Learning Through Presentations

CEO 4.6 Effectively prepare and deliver educational materials to individuals and groups

One of my greatest areas of growth in medical school has been interpersonal communication. I have always been a timid individual when it comes to public speaking. Part of my dislike of presentations is the overwhelming anxiety they bring me. In order to prepare for presentations, I have a habit of writing down everything I am going to say when presenting and trying to memorize it by practicing several times before giving the presentation.   I believe this is partially due to my fear of being wrong.


Medical school has forced me to confront my fear of public speaking. When I had to complete case presentations in LG, I would always choose to present the history of present illness or the behavioral sciences portion. I would not volunteer to present the basic science section as I did not have the confidence necessary to believe I could present the basic sciences section well.


Throughout M3 and M4, I grew accustomed to presenting patients on rounds, participating in small informal presentations aimed at educating my peers, and case presentations. The first time I had to present a patient was on my pediatric cardiology rotation, where I had to present to a large team of interdisciplinary providers. I remember the anxiety I felt at delivering this important clinical information. Afterwards I remember the relief I felt. I also remember feeling proud of myself for being able to present. At the conclusion of the rotation, I remember getting positive feedback regarding the organization of my presentations. This positive feedback helped me to feel confident in my presentation skills. I slowly started to become more comfortable with the act of public speaking.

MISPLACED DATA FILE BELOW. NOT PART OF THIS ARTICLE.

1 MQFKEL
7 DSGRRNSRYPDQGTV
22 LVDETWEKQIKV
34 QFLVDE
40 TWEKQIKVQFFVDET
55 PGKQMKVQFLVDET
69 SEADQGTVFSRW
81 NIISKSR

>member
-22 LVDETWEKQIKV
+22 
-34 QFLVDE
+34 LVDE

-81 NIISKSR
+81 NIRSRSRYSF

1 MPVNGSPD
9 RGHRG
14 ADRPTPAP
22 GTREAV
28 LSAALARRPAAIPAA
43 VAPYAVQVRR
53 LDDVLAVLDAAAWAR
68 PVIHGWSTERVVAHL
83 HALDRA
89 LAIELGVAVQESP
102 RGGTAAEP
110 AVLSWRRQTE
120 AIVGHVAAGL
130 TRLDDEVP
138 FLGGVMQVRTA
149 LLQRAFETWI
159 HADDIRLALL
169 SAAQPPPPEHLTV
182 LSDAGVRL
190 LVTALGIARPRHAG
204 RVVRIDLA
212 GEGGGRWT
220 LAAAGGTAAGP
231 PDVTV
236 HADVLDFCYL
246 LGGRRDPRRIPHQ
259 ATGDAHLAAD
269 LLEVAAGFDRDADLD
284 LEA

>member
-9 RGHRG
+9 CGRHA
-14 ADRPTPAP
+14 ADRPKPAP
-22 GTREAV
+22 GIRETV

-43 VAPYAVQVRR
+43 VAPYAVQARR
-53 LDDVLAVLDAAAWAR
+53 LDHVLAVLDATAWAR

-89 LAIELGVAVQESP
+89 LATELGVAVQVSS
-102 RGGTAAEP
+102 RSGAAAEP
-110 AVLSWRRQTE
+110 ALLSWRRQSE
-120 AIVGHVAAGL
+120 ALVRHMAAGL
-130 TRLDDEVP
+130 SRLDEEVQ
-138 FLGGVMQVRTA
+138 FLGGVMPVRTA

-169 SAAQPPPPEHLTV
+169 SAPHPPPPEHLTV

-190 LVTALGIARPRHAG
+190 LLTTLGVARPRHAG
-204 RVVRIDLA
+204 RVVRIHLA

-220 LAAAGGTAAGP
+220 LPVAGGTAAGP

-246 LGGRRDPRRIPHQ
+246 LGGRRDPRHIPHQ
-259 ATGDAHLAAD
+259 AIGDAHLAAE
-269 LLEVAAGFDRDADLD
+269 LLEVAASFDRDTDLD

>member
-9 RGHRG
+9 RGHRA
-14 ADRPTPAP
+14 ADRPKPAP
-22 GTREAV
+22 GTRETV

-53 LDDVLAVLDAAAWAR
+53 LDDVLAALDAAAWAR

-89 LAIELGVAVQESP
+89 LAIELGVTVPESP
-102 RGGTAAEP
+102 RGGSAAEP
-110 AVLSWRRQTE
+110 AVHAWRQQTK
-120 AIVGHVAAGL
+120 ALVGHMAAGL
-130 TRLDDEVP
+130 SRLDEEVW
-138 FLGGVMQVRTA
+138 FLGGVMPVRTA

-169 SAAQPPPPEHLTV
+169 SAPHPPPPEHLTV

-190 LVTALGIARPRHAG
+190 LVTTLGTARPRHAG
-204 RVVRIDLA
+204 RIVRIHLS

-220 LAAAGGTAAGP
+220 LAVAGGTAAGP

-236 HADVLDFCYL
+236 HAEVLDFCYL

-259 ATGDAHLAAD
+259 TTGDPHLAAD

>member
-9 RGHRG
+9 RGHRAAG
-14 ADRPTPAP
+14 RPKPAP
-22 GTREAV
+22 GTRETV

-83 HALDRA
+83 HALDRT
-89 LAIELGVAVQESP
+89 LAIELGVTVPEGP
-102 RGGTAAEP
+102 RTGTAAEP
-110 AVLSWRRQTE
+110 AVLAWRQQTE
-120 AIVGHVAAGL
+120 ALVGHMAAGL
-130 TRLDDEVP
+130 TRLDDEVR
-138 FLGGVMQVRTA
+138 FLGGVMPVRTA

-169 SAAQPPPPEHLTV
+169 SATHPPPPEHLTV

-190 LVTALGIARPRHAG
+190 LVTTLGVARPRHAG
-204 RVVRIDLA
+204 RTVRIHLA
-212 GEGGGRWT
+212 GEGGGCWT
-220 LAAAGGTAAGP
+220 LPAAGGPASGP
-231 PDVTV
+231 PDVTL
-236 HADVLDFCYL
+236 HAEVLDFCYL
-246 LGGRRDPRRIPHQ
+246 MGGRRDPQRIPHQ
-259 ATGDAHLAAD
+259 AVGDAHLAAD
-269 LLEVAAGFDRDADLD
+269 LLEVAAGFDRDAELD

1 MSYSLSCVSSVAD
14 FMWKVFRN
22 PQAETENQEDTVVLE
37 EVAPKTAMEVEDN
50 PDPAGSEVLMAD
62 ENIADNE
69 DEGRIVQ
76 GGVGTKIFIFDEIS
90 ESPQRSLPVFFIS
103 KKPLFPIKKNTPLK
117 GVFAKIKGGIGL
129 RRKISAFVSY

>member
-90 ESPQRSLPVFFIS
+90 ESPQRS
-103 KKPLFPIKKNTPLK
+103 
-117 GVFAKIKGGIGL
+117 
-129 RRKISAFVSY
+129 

One presentation that stood out to me was a presentation where I was required to talk about appendicitis during my surgical rotation. I practiced several times so that I could deliver the presentation confidently. From this formal presentation, I understood the important role research played into delivering a presentation. I spent time researching appendicitis so that I could effectively deliver the pathophysiology during the presentation. While I knew basic management skills of appendicitis, researching information is always important to ensure that the most current information is used. During my preparation, I was able to learn about the Alvarado score used when there is clinical suspicion of appendicitis. I also learned how the use of Powerpoint can help to organize information in a manner that can be disseminate easily.

I am currently in a radiology elective. One of the requirements of the course is to develop a presentation of a critically appraised topic. My topic is determining when to use CT scans in a patient with altered mental status.  While I have not yet delivered my presentation, I will use the skills I have gained through medical school to effectively gather the information, as well as confidently teach my peers on a topic that is clinically relevant.

Leave a Reply

Your email address will not be published. Required fields are marked *